In my religion, I do not celebrate Christmas as most religious people do. I don’t believe in Jesus as an individual person, per say. I don’t believe in him as the Son of God, but rather as a philosophy or the embodiment of a legend or fable. I don’t know about the tales behind other religious holidays in December, I don’t know about Kwanzaa or Hanukah, all I know is what I was brought up with and what I hold as my own now. But I try to believe that they are not all that different. I do not believe in holding the struggles of my ancestors as my own, they are not my struggles and they do not make me who I am. And if all of you who are reading this can stand there with me for a moment, let go of the lessons you know and the religious teachings you hold dear, I can share what I feel is all that is left of our traditions.

In my religion, we celebrate Yule. Without the ceremony and religious stigma, Yule is the Winter Solstice. It is the shortest, darkest day of the year. We celebrate it to encourage the return of the brighter days. It used to be about the harvests, but it was also about hope and taking stock of what you have survived. It was about being humanity wasn’t just a nostalgic romance; it was every gentle smile that a stranger gave you thankful for your family and friends who have survived with you and celebrating the lives of those who did not. And it was about hope, seeing through the dark before the dawn.

This has been a dark year for everyone and I think there is an element of Yule in everything about the Christmas season. I think we all have the potential to wake up to a longer, brighter day. I hope we all have the strength to see that we have survived and we will make it though another cycle. I have always said that religions should never dictate our lives; they should only reflect who we want to become. In a time where we are fighting a religious war, I can only hope that we can get beyond our books and realize that those were different days. Our wars are not fought among small groups of people with sticks and rocks. And it seems to me that the biggest expense is not in cash or lives lost or saved, it is in humanity.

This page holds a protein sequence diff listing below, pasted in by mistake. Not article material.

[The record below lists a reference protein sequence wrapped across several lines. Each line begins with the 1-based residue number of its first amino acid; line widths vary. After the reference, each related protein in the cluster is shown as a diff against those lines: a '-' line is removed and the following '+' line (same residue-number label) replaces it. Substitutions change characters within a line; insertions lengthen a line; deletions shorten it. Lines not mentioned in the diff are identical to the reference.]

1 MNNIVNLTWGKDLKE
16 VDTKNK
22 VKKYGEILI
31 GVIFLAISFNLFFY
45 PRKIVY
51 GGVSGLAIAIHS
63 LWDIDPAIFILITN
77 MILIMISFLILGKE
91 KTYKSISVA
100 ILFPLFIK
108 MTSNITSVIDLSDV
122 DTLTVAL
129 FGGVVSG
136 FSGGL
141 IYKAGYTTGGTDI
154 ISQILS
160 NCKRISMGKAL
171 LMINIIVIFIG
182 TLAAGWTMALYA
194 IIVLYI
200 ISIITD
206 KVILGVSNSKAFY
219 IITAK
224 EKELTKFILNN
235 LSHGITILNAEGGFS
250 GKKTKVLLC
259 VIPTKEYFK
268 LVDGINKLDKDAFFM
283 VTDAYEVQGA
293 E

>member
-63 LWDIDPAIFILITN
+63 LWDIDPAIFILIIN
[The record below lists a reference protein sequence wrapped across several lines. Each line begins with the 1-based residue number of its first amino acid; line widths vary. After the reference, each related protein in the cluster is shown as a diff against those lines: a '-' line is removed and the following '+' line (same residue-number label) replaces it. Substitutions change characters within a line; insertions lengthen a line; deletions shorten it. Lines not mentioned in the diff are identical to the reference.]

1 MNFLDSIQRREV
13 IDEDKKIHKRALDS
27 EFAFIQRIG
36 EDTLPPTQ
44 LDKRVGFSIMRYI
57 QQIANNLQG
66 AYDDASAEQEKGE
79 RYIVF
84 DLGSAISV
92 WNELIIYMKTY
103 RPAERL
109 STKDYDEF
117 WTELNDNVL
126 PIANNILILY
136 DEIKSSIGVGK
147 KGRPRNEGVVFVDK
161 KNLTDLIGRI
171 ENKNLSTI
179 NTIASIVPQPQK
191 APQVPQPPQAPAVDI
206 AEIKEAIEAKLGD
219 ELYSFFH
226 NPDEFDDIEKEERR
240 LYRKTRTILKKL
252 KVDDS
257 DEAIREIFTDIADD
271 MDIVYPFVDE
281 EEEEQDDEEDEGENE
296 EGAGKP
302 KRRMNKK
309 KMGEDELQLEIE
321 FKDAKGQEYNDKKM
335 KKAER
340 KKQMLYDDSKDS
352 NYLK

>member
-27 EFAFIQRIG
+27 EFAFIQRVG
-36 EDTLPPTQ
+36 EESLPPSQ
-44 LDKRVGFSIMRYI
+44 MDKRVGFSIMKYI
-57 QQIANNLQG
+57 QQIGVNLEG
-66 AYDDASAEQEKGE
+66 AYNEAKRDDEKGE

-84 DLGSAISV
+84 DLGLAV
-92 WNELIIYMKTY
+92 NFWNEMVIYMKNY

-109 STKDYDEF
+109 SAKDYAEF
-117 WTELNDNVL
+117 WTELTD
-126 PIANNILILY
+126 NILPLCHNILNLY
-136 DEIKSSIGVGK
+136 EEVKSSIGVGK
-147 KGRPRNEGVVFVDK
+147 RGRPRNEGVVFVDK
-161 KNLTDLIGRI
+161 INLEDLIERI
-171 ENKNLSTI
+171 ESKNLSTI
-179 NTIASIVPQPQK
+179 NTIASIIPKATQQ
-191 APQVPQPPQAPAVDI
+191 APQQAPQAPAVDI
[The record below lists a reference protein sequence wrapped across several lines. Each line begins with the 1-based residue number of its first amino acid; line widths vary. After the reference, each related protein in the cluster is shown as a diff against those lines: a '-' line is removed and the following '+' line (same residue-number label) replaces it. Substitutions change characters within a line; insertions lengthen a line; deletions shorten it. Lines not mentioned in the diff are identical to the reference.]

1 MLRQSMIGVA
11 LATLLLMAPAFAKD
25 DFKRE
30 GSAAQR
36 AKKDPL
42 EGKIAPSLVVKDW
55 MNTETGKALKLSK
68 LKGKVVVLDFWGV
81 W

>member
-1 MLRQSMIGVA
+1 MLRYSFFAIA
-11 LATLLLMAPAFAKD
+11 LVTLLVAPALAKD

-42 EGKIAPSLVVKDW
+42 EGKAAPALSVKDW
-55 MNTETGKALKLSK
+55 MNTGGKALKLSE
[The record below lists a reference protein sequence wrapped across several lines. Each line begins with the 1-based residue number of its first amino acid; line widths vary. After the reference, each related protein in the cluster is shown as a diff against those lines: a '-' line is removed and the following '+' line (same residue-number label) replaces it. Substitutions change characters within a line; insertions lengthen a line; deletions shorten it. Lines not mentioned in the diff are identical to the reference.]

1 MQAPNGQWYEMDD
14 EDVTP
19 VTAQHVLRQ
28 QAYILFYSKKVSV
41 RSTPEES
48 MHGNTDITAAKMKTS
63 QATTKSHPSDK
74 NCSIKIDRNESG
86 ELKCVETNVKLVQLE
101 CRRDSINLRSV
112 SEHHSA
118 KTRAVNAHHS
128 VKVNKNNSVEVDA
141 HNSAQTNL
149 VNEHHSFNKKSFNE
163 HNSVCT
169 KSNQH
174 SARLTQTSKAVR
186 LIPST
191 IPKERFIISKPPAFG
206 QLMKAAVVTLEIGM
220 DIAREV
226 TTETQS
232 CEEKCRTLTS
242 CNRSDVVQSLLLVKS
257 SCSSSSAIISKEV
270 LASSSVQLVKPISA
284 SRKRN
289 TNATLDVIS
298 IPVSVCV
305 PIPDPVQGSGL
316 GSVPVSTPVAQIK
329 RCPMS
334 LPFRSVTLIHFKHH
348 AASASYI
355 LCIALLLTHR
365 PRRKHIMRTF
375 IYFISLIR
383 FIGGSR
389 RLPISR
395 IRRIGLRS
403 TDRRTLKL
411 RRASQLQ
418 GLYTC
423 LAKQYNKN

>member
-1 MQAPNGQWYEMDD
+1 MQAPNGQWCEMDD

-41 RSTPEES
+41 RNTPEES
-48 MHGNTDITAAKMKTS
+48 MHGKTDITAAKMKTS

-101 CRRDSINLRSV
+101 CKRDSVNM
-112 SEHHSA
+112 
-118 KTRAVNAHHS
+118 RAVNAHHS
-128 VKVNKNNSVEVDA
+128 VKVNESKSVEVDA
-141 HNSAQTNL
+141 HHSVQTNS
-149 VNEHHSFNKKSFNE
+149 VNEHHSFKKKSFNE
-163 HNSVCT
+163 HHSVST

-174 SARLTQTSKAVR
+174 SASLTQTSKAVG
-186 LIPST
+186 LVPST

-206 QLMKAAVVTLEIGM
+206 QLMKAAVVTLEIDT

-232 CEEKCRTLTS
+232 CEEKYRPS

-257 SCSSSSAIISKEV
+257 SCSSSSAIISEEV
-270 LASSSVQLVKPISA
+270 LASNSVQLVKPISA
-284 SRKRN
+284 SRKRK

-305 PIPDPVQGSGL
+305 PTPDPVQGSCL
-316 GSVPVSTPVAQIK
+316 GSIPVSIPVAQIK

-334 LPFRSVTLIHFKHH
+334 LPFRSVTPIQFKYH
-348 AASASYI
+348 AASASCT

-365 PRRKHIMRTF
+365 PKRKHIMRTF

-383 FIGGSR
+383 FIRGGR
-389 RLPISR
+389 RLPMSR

In my backyard, everyone was magical and everyone was beautiful. At Christmastime, we were a gathering of gods and goddesses in my eyes. We were all immortal and we were all heroes. On the streets, everyone was going home to a feast of warmth and love and nothing mattered more than each other. And humanity wasn’t just a nostalgic romance; it was every gentle smile that a stranger gave you.

This year, I give you humanity, and inside humanity, I want you to find hope. I want you to learn how to use them and take the time to show someone else how to use them. I want you to take the time away from hating the people who don’t matter and give it to loving the people who do. Use these things to heal yourself and maybe we can slowly get back to a time where December was a joyous season rather than one of hurried, overcompensating gifts and awkward family gatherings.


Eschient See all posts by this author
is a feroscious bunny rabbit.